Migration, Sex Work and "Trafficking": Learning from Vietnamese Women’s Experiences in Cambodia
Joanna Busza, London School of Hygiene and Tropical Medicine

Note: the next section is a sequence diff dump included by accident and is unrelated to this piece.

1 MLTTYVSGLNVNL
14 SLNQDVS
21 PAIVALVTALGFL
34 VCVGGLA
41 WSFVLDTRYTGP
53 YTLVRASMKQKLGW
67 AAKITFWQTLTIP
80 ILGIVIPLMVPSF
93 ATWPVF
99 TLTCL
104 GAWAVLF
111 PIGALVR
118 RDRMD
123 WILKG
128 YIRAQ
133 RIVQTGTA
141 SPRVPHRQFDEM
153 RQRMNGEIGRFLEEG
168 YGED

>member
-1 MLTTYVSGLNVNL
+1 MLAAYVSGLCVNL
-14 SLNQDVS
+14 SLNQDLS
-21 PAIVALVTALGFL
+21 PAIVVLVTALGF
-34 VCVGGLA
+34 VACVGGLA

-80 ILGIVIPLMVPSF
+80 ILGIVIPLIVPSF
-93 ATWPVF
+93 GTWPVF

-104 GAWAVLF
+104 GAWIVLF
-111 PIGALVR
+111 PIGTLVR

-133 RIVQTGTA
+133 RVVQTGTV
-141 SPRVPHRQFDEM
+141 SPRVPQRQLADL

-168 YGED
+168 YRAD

"Trafficking" receives much international attention - as a violation of human rights, a manifestation of organized crime, and increasingly, as a risk to the health of individuals and communities. The concept of "trafficking" is also commonly conflated with forced prostitution, despite the fact that not all trafficked people end up in the sex industry, and not all sex workers have been coerced or deceived. Yet sex workers' own perceptions, motivations, and concerns rarely inform relevant debates or policies. As a result, local "anti-trafficking" measures often target migrant sex workers but fail to recognize the complex dynamics behind women’s entry into the sex industry or understand their current work conditions and needs. Such measures can actually harm rather than help these communities. This paper presents the case study of Vietnamese sex workers in Phnom Penh, Cambodia, to demonstrate how attempts to reduce exploitation can result in increased human rights abuse and vulnerability to health risks, including HIV. The data presented draws from in-depth interviews and participatory discussions with over 100 sex workers, addressing their experiences of migration, sex work, and relationship to local "gatekeepers" including brothel managers, police, and non-governmental agencies (NGO). Results suggest that responses focused solely on "trafficking" do not benefit these sex workers; instead, a more flexible approach that takes into consideration sex workers' own realities and priorities is needed.